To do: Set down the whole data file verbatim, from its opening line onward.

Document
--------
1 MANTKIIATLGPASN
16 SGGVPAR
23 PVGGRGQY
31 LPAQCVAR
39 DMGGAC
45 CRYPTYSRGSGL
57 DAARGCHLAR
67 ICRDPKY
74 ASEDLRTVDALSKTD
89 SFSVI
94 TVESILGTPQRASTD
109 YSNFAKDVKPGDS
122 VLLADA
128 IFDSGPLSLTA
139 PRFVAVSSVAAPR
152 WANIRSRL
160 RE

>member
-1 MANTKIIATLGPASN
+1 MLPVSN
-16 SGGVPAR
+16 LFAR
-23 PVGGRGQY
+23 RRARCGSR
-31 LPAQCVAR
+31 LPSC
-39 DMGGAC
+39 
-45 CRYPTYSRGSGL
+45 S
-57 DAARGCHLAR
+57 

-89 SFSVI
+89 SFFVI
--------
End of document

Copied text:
1 MANTKIIATLGPASN
16 SGGVPAR
23 PVGGRGQY
31 LPAQCVAR
39 DMGGAC
45 CRYPTYSRGSGL
57 DAARGCHLAR
67 ICRDPKY
74 ASEDLRTVDALSKTD
89 SFSVI
94 TVESILGTPQRASTD
109 YSNFAKDVKPGDS
122 VLLADA
128 IFDSGPLSLTA
139 PRFVAVSSVAAPR
152 WANIRSRL
160 RE

>member
-1 MANTKIIATLGPASN
+1 MLPVSN
-16 SGGVPAR
+16 LFAR
-23 PVGGRGQY
+23 RRARCGSR
-31 LPAQCVAR
+31 LPSC
-39 DMGGAC
+39 
-45 CRYPTYSRGSGL
+45 S
-57 DAARGCHLAR
+57 

-89 SFSVI
+89 SFFVI